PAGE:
Tuesday, May 13, 2014

'tween time

We are returned home now after our two weeks, which were different from each other in several ways, not least of course the change of self-catering dwelling.  The landscapes of the first week were fertile, productive, a land occupied from pre-history, a land which had collaborated with the folks on it.  A land full of interest at every bend.
Of course Sutherland is also interesting - and in places full of many bends - but it is a land not interested in collaborating with anyone.  I first encountered this landscape in my early 20s and was much attracted.  It has taken over 40 years for us to return, and I don't really know why it has been so long.  I found on return that the draw is just as strong, and the more intense viewing this time most rewarding despite the inevitable changes.
Years ago I learned about the ceramic artist Lotte Glob and her architect designed home and studio on the shore of Loch Eriboll.  Such solitude must be magnificent, I thought - and there was much from which I too would have liked to be removed at the time.  Nowadays, however, she shares the loch side with several other dwellings, new and sparkling, holiday homes and luxury rentals amid them all.  The land is far less empty these days, and of course delivery  vans reach everywhere.
But it is still possible to get away from everyone - for some of the time anyway: believe it or not there is a sports car do on up there at present, and we at one point paused in a passing place to let a string of 20 or so sports cars past! - and these few snaps will give you an idea of the colours of and changing light on the landscape while we were there. 
The county is a large one and the landscape varies from west to east, and the north west coast can astonish with its pristine white beaches.
We were lucky enough on our penultimate day to stop for lunch in the Timespan Museum in Helmsdale where we saw a group of Suzie MacKenzie's prints on display.  One in particular - Mountain and Rock - captured some of what we feel for the landscape we had seen, and so we bought it.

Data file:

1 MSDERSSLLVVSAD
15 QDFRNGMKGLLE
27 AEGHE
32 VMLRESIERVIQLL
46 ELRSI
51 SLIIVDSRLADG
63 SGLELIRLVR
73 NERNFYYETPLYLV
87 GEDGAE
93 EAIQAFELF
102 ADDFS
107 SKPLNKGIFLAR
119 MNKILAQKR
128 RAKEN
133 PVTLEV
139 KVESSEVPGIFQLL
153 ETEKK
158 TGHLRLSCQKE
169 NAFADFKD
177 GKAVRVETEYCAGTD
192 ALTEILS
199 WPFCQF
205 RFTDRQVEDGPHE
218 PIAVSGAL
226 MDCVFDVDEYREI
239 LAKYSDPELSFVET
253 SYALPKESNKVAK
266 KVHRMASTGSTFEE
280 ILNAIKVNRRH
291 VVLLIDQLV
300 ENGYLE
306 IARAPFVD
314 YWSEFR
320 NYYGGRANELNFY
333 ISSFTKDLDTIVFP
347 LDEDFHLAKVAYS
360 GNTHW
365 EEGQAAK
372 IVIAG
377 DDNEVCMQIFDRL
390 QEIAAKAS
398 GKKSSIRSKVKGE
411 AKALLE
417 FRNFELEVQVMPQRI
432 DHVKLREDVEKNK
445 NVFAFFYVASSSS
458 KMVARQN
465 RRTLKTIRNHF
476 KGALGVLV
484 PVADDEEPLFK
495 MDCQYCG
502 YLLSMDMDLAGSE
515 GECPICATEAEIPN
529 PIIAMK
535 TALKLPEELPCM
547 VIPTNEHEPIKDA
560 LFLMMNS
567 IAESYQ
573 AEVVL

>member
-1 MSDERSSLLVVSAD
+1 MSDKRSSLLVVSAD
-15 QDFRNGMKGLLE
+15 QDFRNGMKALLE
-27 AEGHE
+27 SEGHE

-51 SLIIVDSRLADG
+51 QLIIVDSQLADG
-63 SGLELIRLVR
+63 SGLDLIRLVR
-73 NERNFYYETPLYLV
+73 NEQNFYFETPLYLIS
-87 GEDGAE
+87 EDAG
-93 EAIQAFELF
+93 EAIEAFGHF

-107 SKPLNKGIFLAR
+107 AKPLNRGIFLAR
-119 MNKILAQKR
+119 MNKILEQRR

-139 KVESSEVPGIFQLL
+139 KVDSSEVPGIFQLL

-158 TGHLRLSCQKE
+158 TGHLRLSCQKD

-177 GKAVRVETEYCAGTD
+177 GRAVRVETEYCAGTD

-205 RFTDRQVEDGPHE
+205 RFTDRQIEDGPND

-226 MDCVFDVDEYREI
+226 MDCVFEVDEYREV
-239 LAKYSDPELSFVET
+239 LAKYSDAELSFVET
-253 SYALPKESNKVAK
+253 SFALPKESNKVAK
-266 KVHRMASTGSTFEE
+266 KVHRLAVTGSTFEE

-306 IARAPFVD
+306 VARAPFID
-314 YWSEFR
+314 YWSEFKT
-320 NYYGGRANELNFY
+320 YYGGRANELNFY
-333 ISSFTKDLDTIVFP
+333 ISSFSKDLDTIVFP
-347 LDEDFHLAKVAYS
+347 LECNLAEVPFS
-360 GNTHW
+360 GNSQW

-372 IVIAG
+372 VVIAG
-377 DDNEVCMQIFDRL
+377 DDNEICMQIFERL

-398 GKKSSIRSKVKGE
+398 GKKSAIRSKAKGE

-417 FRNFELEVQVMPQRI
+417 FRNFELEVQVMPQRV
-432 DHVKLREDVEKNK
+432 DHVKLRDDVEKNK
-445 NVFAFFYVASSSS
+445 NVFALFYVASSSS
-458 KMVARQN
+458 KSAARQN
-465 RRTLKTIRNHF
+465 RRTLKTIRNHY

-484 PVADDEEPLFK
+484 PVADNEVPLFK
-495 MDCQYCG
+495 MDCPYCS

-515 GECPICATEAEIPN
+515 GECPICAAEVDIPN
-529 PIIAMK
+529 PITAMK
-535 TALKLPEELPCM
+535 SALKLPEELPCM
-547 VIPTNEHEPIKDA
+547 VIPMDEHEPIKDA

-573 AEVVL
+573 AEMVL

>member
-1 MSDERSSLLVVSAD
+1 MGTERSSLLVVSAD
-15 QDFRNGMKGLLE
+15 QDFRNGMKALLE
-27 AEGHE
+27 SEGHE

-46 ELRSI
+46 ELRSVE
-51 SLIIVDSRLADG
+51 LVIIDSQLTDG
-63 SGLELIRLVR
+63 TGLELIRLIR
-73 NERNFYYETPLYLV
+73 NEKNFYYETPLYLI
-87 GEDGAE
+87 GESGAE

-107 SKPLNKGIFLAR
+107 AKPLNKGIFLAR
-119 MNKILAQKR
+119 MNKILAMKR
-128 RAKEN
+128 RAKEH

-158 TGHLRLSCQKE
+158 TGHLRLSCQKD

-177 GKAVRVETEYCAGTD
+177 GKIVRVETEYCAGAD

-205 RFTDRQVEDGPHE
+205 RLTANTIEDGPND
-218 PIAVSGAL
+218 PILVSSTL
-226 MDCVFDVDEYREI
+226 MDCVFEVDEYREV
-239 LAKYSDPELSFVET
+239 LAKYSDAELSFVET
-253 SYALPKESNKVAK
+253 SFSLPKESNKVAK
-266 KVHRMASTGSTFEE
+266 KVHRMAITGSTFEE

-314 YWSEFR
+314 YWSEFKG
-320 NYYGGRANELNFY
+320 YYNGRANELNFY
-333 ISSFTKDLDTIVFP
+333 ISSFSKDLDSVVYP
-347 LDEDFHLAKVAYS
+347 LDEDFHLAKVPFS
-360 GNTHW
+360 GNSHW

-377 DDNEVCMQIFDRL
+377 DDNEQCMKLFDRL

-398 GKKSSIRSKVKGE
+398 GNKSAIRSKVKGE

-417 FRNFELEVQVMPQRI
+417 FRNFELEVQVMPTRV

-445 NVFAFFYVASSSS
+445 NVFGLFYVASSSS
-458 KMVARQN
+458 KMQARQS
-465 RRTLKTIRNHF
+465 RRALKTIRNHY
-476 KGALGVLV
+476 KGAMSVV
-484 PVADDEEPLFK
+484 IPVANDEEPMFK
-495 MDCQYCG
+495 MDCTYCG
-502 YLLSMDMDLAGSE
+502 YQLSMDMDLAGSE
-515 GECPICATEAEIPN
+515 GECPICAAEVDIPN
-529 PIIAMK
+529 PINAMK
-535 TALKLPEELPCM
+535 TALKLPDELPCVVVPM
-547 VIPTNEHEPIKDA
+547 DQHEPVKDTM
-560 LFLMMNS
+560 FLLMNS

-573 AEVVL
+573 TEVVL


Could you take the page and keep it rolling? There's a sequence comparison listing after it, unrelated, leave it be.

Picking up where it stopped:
So now we are getting used to being back home, thinking about routines, checking how various plants have done in our absence, washing all those clothes, and for me still recovering from a bout of digestive unwellness - while still savouring that wondrous solitude. 


  1. It reminds me of Connemara - beautiful but hostile.

  2. Your phrase wondrous solitude is so apt. Years ago, about 35 to be precise, we went north all the way to Durness and were amazed by the uncompromising landscape. As I think back, I remember mile after mile of bear rock and sheep and wonderful big barren views without signs of human habitation.
    I love the print by Suzie MacKenzie - I doubt we could have resisted it either!

  3. Margaret, wondrous solitude is a state I seem to desire more and more. It is just so crowded here in what I think of as the soft south.
    Yes, the print is lovely - the whole group that we saw was all attractive, but this one just captured what Meabh so aptly described as beautiful but hostile.

  4. Glorious landscape. It grabbed me and made me homesick, although for where, I'm not sure. Thank you.

  5. June, this last couple of weeks has made me feel bereft of that space we seemed to have in our youth. It was good to go back to just breathing.

  6. Stunning countryside: wild, bleak and magnificent. The landscape, combined with your comments about solitude brought to mind Sara Maitland's The Book of Silence - a way of life that in some way, theoretically, has appealed to me, but not enough to do anything about it.

    You had some an interesting and enjoyable two weeks!

  7. Yes, Eirene, I read most of Sara Maitland's book. We had a wondrous trip, and my mind is full of images, and we both appreciated the much lesser density of population there. We would both like to live in such surroundings, but there are two fundamental disadvantages with Sutherland: the dark for half of the year, and the cold.
    We are incredibly lucky that we return to a quiet location here at home - for instance all I can hear at present apart from the clicking of my laptop keys is the beautiful song of the adjacent blackbird. This is an oasis, and somehow communication technology brings us nearer to an attainable state of solitude without loneliness.